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Dechao Meng1 2 Yongqi Dong3 4 Qiyuan Feng2 5 Xiang Hu2 Zhangzhang Cui2 6 Hua Zhou4 Hawoong Hong4 Jinghua Guo6 Qingyou Lu5 Xiaofang Zhai2 Yalin Lu2 3 7

1, Microsystem and Terahetz Research Center, CAEP, Chengdu, , China
2, University of Science and Technology of China, Hefei, , China
3, University of Science and Technology of China, Hefei, , China
4, Argonne National Laboratory, Argonne, Illinois, United States
5, Chinese Academy of Sciences, Hefei, , China
6, Lawrence Berkeley National Laboratory, Berkeley, California, United States
7, US Air force Academy, Colorado Springs, Colorado, United States


Great efforts have been taken to reveal the intrinsic origins of emerging ferromagnetism (FM) in strained LaCoO3 (LCO) films, different from LCO bulks. However, even macro magnetic performances of LCO are still not well understood, such as magnetic anisotropy. Understanding magnetic anisotropy might help to find the true causes of FM in turn.
Perpendicular magnetic anisotropy (PMA) is the first time to be directly observed in high quality LCO films with different thickness. The in plane (IP) and out of plane (OOP) remnant magnetic moment ratio of 30 unit cell (u.c.) films is as large as 20. The easy axis lays in the OOP direction with an IP/OOP coercive field ratio of 10. What`s more, the PMA could be simply tuned by changing the thickness. With the thickness increasing, the IP/OOP magnetic moment ratio remarkably decrease with magnetic easy axis changing from OOP to IP. Such a huge and tunable PMA performance exhibit strong potentials in fundamental researches or applications.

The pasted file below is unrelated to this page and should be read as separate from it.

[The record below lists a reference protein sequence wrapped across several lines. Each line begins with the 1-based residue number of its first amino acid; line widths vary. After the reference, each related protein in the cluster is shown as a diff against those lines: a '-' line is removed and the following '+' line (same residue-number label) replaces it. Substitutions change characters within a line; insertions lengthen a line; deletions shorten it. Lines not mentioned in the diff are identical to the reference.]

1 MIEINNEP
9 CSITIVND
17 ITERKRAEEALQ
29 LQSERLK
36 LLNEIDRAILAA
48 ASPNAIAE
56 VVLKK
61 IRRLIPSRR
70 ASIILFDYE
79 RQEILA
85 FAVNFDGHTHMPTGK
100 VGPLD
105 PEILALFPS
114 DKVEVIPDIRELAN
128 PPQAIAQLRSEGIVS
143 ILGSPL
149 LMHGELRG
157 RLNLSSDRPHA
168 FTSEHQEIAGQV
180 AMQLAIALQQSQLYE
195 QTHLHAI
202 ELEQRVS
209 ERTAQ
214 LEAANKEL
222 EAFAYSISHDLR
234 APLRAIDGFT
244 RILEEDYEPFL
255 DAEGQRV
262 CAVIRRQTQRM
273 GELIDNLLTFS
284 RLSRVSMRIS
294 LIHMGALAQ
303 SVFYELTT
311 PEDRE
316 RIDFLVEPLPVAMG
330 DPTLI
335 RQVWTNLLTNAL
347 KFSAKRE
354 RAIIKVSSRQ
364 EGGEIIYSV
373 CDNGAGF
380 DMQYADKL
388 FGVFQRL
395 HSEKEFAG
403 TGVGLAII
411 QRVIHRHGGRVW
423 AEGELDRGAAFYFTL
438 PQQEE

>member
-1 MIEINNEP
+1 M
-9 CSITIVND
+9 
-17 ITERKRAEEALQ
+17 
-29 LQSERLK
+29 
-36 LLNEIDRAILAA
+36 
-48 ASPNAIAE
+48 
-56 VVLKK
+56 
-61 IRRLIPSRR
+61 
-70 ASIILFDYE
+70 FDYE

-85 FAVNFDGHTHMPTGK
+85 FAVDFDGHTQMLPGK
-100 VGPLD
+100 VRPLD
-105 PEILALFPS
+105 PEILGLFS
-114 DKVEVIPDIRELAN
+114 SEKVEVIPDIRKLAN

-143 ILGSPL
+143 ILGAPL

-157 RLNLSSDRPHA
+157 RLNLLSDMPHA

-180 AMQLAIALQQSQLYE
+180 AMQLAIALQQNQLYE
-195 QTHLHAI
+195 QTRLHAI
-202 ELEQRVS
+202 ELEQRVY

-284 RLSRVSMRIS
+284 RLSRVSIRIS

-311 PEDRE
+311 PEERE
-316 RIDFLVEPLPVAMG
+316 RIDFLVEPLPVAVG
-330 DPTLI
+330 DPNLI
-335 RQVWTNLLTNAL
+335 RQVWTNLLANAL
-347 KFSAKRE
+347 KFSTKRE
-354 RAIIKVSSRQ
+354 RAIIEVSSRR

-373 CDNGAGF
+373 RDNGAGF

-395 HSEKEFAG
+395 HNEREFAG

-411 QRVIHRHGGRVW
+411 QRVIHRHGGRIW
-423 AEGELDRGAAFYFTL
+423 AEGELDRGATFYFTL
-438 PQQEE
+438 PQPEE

What causes PMA is the first concern. More OOP orbitals occupation may be one of the micro reasons of PMA. A cluster-like magnetic domain pattern was found in 30 u.c. with no obvious color contrasts, similar to that of LaAlO3/SrTiO3 films. And the nanosize domains couldn`t be totally switched even at a large OOP magnetic field of 23 T. It indicates strong IP characters or none OOP magnetism of some clusters. The IP magnetic domains might influence the magnetic performance and help to form PMA. Meanwhile some possible nonmagnetic clusters might be the reason why the measured moments of LCO films are smaller than the calculated values 2 μB/Co, one of the biggest confusions in LCO films.

What tunes PMA seems much more interesting. Totally different magnetic domain patterns were found in 180 u.c. films with cluster magnetic domains surrounded by <110> cross-hatch lines. These lines were regarded as structure domain walls (DWs) determined by 3D reciprocal space mapping (RSM). Two groups of in-plane features with fourfold symmetry were observed near the film diffraction peaks in (002) 3D-RSM. One is along <110> directions with a larger intensity, which is well match the lines on the surfaces. The other is much weaker and along <100> directions, which is from the normal lattice titling of films deposited on cubic substrates. The <110> domain features obtained from (103) and (113) 3D-RSMs exhibit similar evolution of the DWs percentages and magnetic behavior. Structure domains and domain walls are believed to tune PMA performances by transform more IP magnetic moments to OOP.

Last but not the least, thick films with lots of structure domains exhibit novel electrical transport behaviors, different from those of thin films. A metal-to-insulator transition (MIT) and an angular dependent negative magnetic resistivity were observed near 150 K, a temperature higher than FM transition temperature (90 K) but similar to that of spin-orbital coupling related 1/4 order diffraction peaks.

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